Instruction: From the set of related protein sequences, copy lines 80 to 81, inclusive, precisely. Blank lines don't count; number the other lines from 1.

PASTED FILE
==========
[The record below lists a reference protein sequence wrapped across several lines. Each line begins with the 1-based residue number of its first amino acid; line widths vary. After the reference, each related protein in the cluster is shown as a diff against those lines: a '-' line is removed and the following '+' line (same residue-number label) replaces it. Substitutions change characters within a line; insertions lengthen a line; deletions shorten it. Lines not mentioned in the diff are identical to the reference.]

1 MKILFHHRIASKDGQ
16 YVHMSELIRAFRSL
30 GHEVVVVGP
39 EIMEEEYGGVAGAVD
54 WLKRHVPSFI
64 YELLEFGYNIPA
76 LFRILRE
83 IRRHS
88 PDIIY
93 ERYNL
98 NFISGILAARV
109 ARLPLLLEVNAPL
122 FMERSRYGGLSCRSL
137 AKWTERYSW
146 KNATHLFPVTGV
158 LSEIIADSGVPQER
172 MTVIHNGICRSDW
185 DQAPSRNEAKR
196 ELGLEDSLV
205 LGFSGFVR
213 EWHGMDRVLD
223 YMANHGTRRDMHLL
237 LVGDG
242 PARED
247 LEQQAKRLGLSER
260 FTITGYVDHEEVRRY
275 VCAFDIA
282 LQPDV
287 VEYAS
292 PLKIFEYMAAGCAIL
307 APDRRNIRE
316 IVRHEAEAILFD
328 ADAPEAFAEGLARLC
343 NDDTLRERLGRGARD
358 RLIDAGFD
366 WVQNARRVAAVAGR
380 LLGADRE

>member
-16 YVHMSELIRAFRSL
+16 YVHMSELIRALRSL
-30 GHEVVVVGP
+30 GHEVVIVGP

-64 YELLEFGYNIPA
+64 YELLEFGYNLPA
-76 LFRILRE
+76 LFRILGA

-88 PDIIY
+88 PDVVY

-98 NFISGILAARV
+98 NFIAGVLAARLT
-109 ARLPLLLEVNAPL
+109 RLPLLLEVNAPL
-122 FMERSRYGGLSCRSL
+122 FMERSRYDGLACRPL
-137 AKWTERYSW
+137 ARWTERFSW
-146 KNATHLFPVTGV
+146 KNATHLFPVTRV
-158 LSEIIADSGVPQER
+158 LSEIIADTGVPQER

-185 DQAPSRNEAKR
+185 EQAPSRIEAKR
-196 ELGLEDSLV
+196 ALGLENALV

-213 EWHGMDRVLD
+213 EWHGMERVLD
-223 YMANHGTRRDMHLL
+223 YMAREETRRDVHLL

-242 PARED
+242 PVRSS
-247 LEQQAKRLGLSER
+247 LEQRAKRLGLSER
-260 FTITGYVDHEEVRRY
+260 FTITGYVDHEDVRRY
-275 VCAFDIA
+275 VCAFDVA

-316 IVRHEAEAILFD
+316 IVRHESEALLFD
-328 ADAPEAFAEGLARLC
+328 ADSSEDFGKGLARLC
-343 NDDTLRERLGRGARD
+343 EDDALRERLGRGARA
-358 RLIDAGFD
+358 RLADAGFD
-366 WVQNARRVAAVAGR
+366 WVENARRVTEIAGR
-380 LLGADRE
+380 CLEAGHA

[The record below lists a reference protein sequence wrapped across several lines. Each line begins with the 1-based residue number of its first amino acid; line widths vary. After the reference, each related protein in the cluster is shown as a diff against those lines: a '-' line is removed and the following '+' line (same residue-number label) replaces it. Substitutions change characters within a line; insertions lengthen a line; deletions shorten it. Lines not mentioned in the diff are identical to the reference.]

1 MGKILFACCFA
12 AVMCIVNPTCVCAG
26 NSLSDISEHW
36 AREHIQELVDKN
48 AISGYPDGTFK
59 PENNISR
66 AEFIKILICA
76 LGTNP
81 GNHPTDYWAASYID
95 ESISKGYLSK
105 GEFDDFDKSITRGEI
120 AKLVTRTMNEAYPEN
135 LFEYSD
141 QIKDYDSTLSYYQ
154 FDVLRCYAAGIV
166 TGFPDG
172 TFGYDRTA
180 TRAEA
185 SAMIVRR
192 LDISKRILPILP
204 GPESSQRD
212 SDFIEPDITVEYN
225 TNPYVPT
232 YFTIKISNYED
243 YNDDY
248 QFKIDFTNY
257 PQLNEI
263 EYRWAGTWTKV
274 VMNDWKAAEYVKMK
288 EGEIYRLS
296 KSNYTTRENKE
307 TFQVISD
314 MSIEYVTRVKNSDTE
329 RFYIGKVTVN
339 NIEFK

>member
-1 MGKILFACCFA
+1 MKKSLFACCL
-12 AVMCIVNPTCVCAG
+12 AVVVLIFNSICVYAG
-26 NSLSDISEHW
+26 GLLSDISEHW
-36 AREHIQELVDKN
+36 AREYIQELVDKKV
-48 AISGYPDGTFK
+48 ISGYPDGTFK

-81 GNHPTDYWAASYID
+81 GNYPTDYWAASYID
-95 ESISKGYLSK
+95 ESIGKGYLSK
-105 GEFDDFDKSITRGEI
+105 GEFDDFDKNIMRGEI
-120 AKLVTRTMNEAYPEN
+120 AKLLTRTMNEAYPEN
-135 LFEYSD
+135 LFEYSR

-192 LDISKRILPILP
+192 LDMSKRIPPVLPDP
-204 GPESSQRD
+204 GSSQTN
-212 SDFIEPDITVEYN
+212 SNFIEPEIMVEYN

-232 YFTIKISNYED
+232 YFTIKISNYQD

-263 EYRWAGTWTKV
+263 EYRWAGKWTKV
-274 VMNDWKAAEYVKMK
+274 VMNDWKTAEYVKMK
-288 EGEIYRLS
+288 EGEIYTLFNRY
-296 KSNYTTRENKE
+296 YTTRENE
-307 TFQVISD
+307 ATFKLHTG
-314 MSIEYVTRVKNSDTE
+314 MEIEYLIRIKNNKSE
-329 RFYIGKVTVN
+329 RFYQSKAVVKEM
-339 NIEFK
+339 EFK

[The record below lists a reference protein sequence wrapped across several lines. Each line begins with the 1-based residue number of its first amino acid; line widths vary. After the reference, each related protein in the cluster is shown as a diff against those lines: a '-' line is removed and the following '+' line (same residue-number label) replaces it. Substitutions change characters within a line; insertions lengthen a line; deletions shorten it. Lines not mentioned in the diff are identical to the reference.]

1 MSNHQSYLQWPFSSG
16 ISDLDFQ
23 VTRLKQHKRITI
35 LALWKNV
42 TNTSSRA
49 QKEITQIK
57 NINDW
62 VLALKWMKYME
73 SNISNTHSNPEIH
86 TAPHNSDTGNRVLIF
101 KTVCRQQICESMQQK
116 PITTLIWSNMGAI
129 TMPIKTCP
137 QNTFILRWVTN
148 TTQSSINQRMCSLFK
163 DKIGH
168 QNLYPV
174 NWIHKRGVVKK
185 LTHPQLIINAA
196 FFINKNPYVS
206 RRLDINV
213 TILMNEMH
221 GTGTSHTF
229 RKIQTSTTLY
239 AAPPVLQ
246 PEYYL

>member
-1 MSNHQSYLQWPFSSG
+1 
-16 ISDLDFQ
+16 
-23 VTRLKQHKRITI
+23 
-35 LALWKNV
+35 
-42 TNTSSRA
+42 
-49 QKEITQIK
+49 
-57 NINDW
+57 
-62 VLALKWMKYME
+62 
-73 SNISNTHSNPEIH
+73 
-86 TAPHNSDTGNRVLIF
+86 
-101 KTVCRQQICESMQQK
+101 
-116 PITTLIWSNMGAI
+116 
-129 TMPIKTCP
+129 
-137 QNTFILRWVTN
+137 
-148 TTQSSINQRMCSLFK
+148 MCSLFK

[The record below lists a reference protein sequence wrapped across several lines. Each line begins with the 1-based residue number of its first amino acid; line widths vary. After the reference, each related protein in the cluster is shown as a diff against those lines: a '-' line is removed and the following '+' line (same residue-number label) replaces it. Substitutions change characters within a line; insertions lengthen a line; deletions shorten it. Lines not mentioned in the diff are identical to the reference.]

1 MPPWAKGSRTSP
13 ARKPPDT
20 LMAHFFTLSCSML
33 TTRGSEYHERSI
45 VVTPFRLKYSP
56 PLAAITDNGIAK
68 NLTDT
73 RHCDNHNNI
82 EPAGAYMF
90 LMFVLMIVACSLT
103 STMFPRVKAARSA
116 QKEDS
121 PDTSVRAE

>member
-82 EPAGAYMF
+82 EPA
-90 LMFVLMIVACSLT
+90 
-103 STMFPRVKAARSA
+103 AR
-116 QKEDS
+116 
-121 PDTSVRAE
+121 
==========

-328 ADAPEAFAEGLARLC
+328 ADSSEDFGKGLARLC